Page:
—Bennett College (2001-2003). Numerous highly critical op-eds were published in the local and college newspapers.
—Festival International de la Poésie de Trois-Rivières (Québec). The only invited and remunerated poet out of 150 who dared criticize the hands that fed in the form of poems I’d written in French. Never invited back.
—The Concord Poetry Center (2004). Director Joan Houlihan stated: “The idea of your teaching a workshop or delivering a lecture on the art of literary protest or poetry protest, or simply protest (Concord is where it all started!) occurred to me even before you mentioned it, so, yes, it’s something I will consider as we progress (this is only our first event).  However, I must say I don’t favor having you teach at the center if you protest the reading.” Evidently, I chose to protest the reading.
—The complete silence of PEN New England (“defending freedom of expression”), regarding impediments to my freedom of expression and the likely influence of poet Joan Houlihan on PEN director Karen Wulf, both comfortably installed at Lesley University, further provoked my questioning and challenging of such organizations.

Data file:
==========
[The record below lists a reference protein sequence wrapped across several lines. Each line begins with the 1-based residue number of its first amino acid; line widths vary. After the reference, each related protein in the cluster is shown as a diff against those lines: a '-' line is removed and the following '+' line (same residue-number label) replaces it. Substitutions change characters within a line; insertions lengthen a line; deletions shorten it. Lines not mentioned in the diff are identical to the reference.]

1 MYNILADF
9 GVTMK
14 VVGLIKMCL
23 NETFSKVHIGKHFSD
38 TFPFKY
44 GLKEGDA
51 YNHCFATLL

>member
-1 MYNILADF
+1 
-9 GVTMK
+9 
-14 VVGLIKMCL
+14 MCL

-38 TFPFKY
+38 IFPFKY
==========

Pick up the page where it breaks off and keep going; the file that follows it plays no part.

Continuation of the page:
—The silence of some 500 college English professors regarding my attempts to interest them in radically altering the academic culture of sycophancy, turning a blind eye, careerism, PC, and prevarication confirmed my observations that college professors tended to be apparatchik careerists first, while truth tellers last.
—Grambling State University (2005-2007). This was my second experience at an all black (HBCU) college. There I found the same intellectual corruption, as I’d found at Bennett College,… and wrote a number of highly critical op-eds published in the student newspaper.